Choosing the Right Consumer Power Chairs to Sell
- By Julie Sturgeon
- Apr 01, 2010
There is an upside to the corner that the first-month purchase option and competitive bidding dilemmas have pushed dealers into. Suppliers are quickly homing in on which power chair traits to seek for maximum inventory turn.
And this attention to details is reaping unexpected benefits, reports Joe Chesna, national sales director of standard power at Pride Mobility Products, based in Exeter, Pa.
"With the rising prices of back-end costs like gasoline and tools to service these chairs, I can't think of anything more important to our providers right now than quality," he says. Pride refers to this as its SPARC principle, or Superior Products at a Reduced Cost. Other manufacturers just stick with the word "quality."
"Consumers look for a wide variety of things when selecting a power wheelchair, just like they do when buying a car or furniture for their home," points out Pat O'Brien, director of marketing for Golden Technologies in Old Forge, Pa. "There are so many things involved with this purchase. One doesn't necessarily outrank the others, but quality is huge."
So is being specific. Rather than relying on catchy marketing phrases when staring at your purchase orders or talking with customers, investigate these fiscally responsible features for yourself:
Defining "easy-to-maintain": Manufacturers always assure dealers their product is sound. In your service department, that has to translate to everything being easy to reach, with no difficult parts to remove or replace. "If it takes a shorter amount of time to service our model versus the competition, ours is a better selection," Chesna shrugs.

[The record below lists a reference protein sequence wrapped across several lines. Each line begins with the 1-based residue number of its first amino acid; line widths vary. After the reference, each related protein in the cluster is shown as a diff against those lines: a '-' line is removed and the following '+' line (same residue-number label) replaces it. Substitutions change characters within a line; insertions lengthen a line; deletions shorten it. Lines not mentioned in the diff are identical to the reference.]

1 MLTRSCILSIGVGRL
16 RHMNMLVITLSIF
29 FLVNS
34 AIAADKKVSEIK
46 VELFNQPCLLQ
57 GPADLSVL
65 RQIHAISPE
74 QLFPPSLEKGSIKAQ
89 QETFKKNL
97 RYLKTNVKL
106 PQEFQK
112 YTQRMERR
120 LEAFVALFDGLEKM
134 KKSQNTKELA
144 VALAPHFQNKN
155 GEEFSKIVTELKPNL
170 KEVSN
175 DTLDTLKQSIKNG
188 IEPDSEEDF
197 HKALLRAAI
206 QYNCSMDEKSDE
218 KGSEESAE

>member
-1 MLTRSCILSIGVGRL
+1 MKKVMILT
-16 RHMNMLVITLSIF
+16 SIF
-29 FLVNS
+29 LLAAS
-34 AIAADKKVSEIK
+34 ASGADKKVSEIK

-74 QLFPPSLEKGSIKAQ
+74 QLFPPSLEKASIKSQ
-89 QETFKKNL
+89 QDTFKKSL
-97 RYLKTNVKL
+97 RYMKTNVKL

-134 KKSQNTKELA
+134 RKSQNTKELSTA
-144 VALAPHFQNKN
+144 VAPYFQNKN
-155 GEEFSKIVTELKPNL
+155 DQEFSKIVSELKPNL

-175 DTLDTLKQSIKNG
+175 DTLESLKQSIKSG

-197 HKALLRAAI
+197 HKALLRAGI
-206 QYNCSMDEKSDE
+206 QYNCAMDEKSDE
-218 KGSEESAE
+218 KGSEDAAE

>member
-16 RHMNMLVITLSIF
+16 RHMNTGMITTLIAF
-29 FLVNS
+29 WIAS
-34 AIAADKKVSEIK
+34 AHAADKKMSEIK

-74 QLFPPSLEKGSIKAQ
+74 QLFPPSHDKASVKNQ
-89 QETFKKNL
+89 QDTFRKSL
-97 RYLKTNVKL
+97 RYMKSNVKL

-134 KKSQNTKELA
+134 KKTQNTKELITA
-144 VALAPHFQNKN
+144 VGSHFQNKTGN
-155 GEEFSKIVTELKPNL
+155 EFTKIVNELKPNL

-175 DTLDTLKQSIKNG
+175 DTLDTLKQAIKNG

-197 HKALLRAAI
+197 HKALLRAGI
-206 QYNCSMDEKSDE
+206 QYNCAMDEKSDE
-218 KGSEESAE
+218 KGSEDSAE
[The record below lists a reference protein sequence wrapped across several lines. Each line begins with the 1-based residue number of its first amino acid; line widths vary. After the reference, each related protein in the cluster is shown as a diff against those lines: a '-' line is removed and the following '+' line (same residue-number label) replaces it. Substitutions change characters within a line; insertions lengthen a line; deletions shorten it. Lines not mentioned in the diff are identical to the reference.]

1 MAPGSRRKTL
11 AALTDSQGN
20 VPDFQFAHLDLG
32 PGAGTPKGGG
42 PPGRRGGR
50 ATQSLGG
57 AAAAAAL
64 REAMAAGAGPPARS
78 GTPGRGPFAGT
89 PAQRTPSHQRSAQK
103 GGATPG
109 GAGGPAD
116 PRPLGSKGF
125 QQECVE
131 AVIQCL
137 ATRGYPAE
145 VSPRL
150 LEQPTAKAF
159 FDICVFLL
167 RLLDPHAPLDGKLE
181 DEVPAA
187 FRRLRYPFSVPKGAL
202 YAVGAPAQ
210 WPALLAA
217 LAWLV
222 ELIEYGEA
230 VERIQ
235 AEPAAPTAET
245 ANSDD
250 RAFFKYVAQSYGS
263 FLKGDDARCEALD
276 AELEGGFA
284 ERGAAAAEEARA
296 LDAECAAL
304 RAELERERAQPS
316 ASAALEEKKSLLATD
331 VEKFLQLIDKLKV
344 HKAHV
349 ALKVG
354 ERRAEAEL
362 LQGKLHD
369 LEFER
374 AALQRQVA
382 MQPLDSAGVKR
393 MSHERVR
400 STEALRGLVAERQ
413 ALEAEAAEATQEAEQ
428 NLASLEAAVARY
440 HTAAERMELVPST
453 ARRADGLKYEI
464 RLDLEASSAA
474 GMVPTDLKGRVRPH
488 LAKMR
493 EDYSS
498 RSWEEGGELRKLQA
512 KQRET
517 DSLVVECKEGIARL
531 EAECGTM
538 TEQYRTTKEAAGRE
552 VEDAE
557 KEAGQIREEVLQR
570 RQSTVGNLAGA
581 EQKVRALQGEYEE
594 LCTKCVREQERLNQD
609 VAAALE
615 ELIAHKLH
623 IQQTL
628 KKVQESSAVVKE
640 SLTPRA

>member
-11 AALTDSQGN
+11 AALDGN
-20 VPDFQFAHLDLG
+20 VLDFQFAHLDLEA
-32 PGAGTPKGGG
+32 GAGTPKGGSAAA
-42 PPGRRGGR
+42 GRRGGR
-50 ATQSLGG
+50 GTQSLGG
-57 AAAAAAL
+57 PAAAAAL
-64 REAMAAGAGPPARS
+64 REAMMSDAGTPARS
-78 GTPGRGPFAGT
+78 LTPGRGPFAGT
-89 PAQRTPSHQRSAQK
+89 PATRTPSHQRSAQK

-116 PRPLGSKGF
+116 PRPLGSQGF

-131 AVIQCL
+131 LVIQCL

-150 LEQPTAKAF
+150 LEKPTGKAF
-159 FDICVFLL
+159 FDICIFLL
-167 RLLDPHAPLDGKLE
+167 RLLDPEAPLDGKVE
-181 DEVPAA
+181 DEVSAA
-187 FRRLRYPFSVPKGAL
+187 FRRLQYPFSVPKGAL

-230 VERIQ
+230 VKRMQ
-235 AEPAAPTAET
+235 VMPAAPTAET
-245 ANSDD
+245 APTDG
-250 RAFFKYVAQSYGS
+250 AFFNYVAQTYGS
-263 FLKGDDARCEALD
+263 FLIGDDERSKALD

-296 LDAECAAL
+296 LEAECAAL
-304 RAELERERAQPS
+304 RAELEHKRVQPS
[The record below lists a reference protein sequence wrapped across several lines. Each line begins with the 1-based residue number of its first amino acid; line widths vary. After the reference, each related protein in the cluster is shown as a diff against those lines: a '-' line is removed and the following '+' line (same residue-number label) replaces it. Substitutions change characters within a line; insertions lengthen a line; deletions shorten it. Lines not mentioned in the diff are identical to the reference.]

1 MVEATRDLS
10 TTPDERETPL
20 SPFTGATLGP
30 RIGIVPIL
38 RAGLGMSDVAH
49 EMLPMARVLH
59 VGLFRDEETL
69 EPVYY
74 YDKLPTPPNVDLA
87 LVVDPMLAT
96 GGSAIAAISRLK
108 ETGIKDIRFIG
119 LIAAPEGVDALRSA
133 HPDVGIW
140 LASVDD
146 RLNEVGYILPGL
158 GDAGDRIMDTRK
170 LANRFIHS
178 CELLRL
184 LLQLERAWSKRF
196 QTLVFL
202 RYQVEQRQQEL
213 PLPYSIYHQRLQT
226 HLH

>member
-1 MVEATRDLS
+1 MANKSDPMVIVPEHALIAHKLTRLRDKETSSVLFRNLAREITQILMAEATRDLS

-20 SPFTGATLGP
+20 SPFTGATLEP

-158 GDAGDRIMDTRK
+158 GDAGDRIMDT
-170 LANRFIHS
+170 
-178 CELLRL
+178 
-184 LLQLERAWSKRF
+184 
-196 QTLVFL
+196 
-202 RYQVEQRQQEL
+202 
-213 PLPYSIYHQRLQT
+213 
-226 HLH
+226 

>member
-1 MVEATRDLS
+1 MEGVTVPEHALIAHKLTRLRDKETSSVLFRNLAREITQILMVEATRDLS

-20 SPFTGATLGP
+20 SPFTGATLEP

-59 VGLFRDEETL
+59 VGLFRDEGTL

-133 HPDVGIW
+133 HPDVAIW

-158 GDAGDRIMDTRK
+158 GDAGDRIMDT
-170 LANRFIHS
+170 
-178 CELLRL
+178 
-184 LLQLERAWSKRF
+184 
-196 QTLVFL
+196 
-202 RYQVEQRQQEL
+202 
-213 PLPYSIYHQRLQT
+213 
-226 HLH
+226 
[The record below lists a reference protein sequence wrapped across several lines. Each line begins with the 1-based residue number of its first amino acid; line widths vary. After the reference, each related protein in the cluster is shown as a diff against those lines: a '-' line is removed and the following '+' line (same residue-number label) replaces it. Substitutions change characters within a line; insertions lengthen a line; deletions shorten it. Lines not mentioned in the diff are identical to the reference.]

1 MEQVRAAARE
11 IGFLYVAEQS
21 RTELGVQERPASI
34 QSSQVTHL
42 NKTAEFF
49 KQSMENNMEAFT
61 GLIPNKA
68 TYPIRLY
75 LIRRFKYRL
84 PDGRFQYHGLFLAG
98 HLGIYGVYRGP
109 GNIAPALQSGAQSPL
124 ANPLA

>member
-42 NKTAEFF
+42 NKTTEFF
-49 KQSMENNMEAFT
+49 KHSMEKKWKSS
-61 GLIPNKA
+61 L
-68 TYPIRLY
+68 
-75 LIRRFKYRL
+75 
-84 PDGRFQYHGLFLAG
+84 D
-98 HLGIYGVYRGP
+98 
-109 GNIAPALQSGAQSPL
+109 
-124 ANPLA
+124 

Another Chesna example: If the chair uses an inline motor, which is essentially still two motors, does it also have two gearboxes? That's not efficient or cost effective from the manufacturing standpoint, he notes.
Be specific about durability: "You can buy a very inexpensive cell phone or an iPhone. Inevitably, they both place calls," Chesna adds. "Motors and components within power chairs are the same way."
That's one reason why Golden Technologies' power chairs now feature fewer wires to connect than previous models.
Double-check adjustability: Yes, consumer power chairs are often more basic products than those built for the complex rehab market, but buyers may still want the option to swap out seats to match their changing comfort needs or pants sizes. Kudos if you can exchange a standard captain's seat for tilt or other rehab seating.
Will they fall in love with it? The good news is the Baby Boomers are dumping 27 million potential customers into this industry. The bummer is this audience likes its choices, and they want to see them on your showroom floor. That's a lot of upfront costs.
The trick, says O'Brien, is to only offer choices that fit in your slice of this Boomer pie. "If you are in a poorer demographic area where people rely solely on Medicare or insurance to pay for mobility products, stay away from models with bells and whistles that aren't reimbursable," she says.
On the other hand, if you're looking at younger retirees with discretionary income, stock several colors. Younger users value style and pizzazz, along with the ability to drive these babies on the baseball field to congratulate their grandkids on the win. If your city is a candidate for a Jamie Oliver makeover, it's a smart move to stock a few bariatric models designed to support 500 pounds or more.
"We've been telling dealers for years, before the economy took its turn for the worse, 'Medicare will change. Reimbursement levels will drop. You need to get into retail sales,'" O'Brien says. "We have dealers who made this investment four years ago and are doing very well today despite the atmosphere."
Award-winning journalist Julie Sturgeon of CEOEditor, Inc., is an online contributing writer for Mobility Management.